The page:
A.M. hosts not up to hard news task

Coverage: Yesterday, ABC appeared to be out in front of other networks - and the FBI - in tracking down whodunit.

Terrorism Strikes America

September 13, 2001|By David Zurawik | David Zurawik,SUN TELEVISION CRITIC

On Day 1 of terrorist attack coverage, television news seemed to understand so well its larger cultural role as a reassuring presence. But it was a different story on Day 2 as the networks and cable channels struggled to find the right tone and story lines worthy of nonstop coverage.

Part of the problem was simply one of stamina. After putting in more than 12 hours on the air Tuesday, you couldn't expect to see Dan Rather, Tom Brokaw and Peter Jennings - the trio most responsible for talking us through Day 1 of terrorist attacks in New York and Washington - on the air first thing Wednesday. CBS suffered most in this regard, with Bryant Gumbel and Jane Clayson, the regular hosts of the network's last-place morning show, at the anchor desk until noon.

Morning shows by definition are much more focused on personal stories and self-help than are evening newscasts and special reports. And, so, it wasn't surprising to find lots of interviews with relatives of victims and various experts offering advice on coping.

ABC, NBC, CBS and MSNBC all could be faulted for talking to witnesses, victims or relatives who still were in shock. Especially troubling was an interview both NBC and CBS did with a California couple whose son went down with the plane that crashed in Pennsylvania. The mother's smile throughout the CBS interview made it clear that she had not processed her son's death. Putting her on the air felt exploitative.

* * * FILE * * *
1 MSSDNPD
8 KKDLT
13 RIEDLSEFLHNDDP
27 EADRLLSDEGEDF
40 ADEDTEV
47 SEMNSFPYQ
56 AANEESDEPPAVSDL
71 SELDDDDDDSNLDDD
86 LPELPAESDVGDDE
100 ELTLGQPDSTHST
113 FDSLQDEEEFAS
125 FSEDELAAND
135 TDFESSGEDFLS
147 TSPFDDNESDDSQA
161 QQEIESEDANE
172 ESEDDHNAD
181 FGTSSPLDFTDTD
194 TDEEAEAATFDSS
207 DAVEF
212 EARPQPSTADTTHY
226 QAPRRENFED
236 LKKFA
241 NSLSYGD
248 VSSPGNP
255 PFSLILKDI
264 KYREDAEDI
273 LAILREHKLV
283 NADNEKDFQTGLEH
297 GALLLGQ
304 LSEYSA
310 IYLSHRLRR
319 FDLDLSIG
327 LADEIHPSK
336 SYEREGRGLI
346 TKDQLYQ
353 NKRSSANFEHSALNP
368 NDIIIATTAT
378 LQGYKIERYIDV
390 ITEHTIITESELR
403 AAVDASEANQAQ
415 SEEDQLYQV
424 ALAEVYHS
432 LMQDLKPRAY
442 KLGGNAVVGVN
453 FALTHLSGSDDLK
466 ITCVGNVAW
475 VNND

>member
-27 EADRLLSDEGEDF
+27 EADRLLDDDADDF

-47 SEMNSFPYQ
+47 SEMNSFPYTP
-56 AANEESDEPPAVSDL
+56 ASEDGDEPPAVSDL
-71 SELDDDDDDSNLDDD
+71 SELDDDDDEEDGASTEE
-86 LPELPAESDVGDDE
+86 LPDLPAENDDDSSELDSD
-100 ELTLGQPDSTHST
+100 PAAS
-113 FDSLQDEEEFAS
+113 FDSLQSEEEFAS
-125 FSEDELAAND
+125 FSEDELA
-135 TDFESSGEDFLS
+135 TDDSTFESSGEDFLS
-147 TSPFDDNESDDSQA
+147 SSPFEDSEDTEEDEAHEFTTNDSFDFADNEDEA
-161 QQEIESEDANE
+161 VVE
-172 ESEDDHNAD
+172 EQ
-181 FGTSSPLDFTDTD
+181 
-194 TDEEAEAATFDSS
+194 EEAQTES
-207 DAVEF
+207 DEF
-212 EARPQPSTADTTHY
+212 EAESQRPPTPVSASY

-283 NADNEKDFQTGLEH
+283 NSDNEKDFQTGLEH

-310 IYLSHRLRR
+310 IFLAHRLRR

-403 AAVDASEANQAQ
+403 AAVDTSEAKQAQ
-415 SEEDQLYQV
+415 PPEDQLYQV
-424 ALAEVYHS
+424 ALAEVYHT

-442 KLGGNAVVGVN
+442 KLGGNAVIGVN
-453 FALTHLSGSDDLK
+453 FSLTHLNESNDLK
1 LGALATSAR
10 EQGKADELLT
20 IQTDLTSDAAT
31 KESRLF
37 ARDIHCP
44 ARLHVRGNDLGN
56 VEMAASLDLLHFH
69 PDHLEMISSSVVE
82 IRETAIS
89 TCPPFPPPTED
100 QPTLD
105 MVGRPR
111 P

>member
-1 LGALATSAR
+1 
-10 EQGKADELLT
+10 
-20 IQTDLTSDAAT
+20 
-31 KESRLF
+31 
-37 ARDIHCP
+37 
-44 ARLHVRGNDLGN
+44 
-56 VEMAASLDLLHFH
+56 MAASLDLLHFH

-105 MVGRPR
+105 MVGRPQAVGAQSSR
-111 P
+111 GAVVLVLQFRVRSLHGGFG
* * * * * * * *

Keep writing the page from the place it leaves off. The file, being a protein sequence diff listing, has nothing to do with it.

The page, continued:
But most inappropriate and annoying was Clayson constantly telling viewers about her feelings and experiences in connection with Tuesday's events - as if they mattered. Such self-absorption usually is left behind when local anchors move up to network or cable channels.

"You talk about that post-traumatic stress that so many feel, and I, for one, couldn't get so many images out of my mind last night, as I tried to sleep," Clayson told psychologist Robert Butterworth, during an interview.

Later, as Gumbel was recounting the horror of long lines at shops in Manhattan Tuesday, Clayson chimed in with, "I actually felt when I left this building ... well, I felt vulnerable. I really did."

Gumbel's response to several similar statements from his co-anchor was, "Scary, very scary."

While Gumbel and Clayson were sharing their feelings, ABC News had Peter Jennings on the air by 10 a.m. and was well on its way to finding one of the most compelling narratives of the day: the whodunit crime story.

ABC News' investigative unit was the first to pick up a trail that may have been left by five of the terrorists who hijacked planes out of Boston's Logan Airport. Things improved dramatically at NBC and CBS by 1 p.m. when Brokaw, Rather and Ed Bradley settled in. But ABC had the jump on everyone.

By mid-afternoon, all the networks and cable channels were chasing the crime story with reports of the suicide pilots possibly being trained in Florida, and pictures of the FBI and a police SWAT unit charging into the Westin Hotel in Boston. The pictures were dramatic, but no one seemed quite sure what they meant.

Except for ABC, the desire on the part of news organizations to find a suspect at which to point their cameras seemed to be jumping the gun ahead of any facts they had actually managed to gather by mid-afternoon.

Television news spent much of the rest of the day chasing press conferences or briefings as the administration sent the attorney general, the director of the FBI, the secretary of state and the president's press secretary before the cameras in an obvious attempt to gain control of the story and define how it would be covered. For instance, the White House's claim that President Bush and Air Force One might have been targeted by the terrorists was sure to dominate at least one news cycle.

The White House usually wins such battles. But yesterday, on the tube at least, it looked as though the FBI was playing catch-up with ABC News.

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